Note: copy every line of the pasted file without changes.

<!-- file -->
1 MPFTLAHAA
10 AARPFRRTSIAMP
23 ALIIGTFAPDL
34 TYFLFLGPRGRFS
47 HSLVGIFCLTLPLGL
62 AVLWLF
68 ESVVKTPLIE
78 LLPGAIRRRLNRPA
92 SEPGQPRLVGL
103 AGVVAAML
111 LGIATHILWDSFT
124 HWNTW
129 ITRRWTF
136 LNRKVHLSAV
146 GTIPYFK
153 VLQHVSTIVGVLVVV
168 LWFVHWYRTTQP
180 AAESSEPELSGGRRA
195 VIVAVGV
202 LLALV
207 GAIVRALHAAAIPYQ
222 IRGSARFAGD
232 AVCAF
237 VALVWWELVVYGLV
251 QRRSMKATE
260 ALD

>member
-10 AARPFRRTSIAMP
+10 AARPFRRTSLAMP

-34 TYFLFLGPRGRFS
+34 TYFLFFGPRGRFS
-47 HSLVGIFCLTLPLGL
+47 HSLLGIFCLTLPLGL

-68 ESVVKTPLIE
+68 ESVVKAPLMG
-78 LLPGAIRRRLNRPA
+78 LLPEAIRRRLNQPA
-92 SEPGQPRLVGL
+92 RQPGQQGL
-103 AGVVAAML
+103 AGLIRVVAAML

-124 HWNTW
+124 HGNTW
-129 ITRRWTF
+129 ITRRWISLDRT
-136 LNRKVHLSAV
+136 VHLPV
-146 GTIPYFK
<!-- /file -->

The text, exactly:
1 MPFTLAHAA
10 AARPFRRTSIAMP
23 ALIIGTFAPDL
34 TYFLFLGPRGRFS
47 HSLVGIFCLTLPLGL
62 AVLWLF
68 ESVVKTPLIE
78 LLPGAIRRRLNRPA
92 SEPGQPRLVGL
103 AGVVAAML
111 LGIATHILWDSFT
124 HWNTW
129 ITRRWTF
136 LNRKVHLSAV
146 GTIPYFK
153 VLQHVSTIVGVLVVV
168 LWFVHWYRTTQP
180 AAESSEPELSGGRRA
195 VIVAVGV
202 LLALV
207 GAIVRALHAAAIPYQ
222 IRGSARFAGD
232 AVCAF
237 VALVWWELVVYGLV
251 QRRSMKATE
260 ALD

>member
-10 AARPFRRTSIAMP
+10 AARPFRRTSLAMP

-34 TYFLFLGPRGRFS
+34 TYFLFFGPRGRFS
-47 HSLVGIFCLTLPLGL
+47 HSLLGIFCLTLPLGL

-68 ESVVKTPLIE
+68 ESVVKAPLMG
-78 LLPGAIRRRLNRPA
+78 LLPEAIRRRLNQPA
-92 SEPGQPRLVGL
+92 RQPGQQGL
-103 AGVVAAML
+103 AGLIRVVAAML

-124 HWNTW
+124 HGNTW
-129 ITRRWTF
+129 ITRRWISLDRT
-136 LNRKVHLSAV
+136 VHLPV
-146 GTIPYFK